In a very real way, MMT is already here
The Federal Reserve is now directly monetizing US federal debt.
Sure, it’s not admitting to this. And it’s using several technical jinks and jives to offer a pretense that things are otherwise.
But it’s not terribly difficult to predict what’s going to happen next: the Federal Reserve will drop the secrecy and start buying US debt openly.
At a time, mind you, when US fiscal deficits are exploding and foreign buyers are heading for the exits.
How It’s Supposed to Work
Here’s how it’s supposed to work when the US government issues new debt:
- If the US Treasury needs to raise new funds, it announces an upcoming auction of US Treasury bills/notes/bonds.
- A date for the auction is set.
- Various participants bid for those bills/notes/bonds (including ‘regular folks’ like you and me if we’re using the government’s Treasury Direct program).
- At a later date, the Fed can buy those US Treasury bills/notes/bonds. The various holders of that debt submit offers to sell, and the Fed (presumably) selects the best offers on the best terms.
The Federal Reserve, under no conditions, buys Treasury paper directly. The Federal Reserve’s own website still maintains that this is the case:
There are two important claims plus one assertion I’ve highlighted in there, each in a different color:
- Yellow: Treasury securities may “only be bought and sold in the open market.”
- Blue: doing otherwise might compromise the independence of the Fed.
- Purple: the Fed mostly buys “old” securities.
So according to the Fed: it’s independent, it follows the rules set forth in the Federal Reserve Act of 1913, and it mostly buys “old” Treasury paper that the market has already properly priced in a free and fair system.
But that’s not really what’s going on…
What’s Actually Happening
It’s now clear that something spooked the Fed badly in September.
We still don’t know what exactly went on, but the Repo market blew up. While this was a clear sign that something big was amiss, the Fed has not yet explained what the cause was, who needed to be bailed out, or why.
And it’s not going to anytime soon. It recently announced that its records on the matter are going to be sealed for at least two years.
While the Fed is ostensibly a public institution, and yes transparency should be extremely important — at least to maintain the appearance that it’s being careful with public monies — the Fed is prioritizing secrecy here.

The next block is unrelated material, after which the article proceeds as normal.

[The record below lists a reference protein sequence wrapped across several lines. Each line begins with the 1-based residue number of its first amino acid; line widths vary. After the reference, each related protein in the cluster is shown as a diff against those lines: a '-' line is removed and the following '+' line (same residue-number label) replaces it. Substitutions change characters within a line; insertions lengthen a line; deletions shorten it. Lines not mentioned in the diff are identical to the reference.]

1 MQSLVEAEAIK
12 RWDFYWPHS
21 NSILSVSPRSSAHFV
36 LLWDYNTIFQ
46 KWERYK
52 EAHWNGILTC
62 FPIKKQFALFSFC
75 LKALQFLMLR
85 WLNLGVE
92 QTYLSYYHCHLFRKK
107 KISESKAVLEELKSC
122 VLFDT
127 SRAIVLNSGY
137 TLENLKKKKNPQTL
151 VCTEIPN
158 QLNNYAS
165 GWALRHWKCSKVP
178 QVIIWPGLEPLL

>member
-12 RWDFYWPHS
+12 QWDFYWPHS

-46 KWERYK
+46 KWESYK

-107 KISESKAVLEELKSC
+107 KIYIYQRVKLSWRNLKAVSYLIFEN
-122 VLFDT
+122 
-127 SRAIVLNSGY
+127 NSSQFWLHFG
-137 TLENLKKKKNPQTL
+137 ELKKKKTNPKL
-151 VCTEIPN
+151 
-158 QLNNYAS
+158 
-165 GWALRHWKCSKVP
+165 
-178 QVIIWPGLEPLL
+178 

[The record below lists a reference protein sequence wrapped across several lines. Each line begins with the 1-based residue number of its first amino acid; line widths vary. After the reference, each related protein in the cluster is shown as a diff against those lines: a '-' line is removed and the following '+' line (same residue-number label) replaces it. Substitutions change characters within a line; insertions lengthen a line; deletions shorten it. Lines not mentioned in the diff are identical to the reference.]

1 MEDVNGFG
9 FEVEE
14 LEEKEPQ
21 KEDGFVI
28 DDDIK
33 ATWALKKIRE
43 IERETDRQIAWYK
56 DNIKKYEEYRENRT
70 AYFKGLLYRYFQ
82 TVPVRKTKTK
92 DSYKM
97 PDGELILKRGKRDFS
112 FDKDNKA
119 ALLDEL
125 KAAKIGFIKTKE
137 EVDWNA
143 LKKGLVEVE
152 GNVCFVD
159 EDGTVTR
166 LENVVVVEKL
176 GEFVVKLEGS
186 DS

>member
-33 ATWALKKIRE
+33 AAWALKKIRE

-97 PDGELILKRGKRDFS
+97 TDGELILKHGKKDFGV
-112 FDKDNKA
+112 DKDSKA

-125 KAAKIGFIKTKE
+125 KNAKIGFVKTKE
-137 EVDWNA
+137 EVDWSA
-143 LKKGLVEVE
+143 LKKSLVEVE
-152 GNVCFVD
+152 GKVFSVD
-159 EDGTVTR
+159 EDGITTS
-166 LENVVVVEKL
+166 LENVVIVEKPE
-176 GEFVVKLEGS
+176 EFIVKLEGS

Whatever’s going on has been serious enough for the Fed to openly lie. And not just in regards to the repo market.
“It’s not QE!” Fed chair Jerome Powell recently declared upon relaunching an asset purchase program that has already expanded the Fed’s balance sheet by hundreds of billion of dollars.
Given all the secrecy, obfuscation and lies, the Fed is now in clear violation of the spirit of the Federal Reserve Act of 1913.
Recall from above that the Fed “only buys Treasury securities in the open market”, meaning from other banks and financial institutions. That’s how the Federal Reserve Act of 1913 is written:
Let’s walk through an example that connects the dots here.
Just know that this is but a single example out of many.
Data point #1
Each and every Treasury offering comes with an identifying number called a “CUSIP” number (referring to the Committee on Uniform Securities Identification Procedures).
On October 31st, 2019 the Treasury Department held an auction for a series of 8-week T-bills with the CUSIP number 912796WL9.
November 5th, 2019 those T-bills were “issued”, meaning that was the actual date that they were to become active. Before that date, nobody had possession of them and nobody was earning interest on them:
From the Treasury Offering Announcement above, on November 5, 2019, $40 billion of CUSIP number 912796WL9 were issued to the market.
It’s worth pointing out that no money changes hands on auction day (Oct 31 in this instance). It only does when the bills are issued (Nov 5 in this case).
Data point #2
Looking at the Federal Reserve’s website, we can see what they bought and when (but not for how much).
There we find that very same T-bill with the CUSIP 912796WL9 showing up as having been purchased by the Fed Nov 5, 2019 — the very date of its issuance:
The Fed bought more than $4 billion of this CUSIP. If these T-bills were out in the “open market” they weren’t there for long. At most, less than a day before the Fed scooped them up.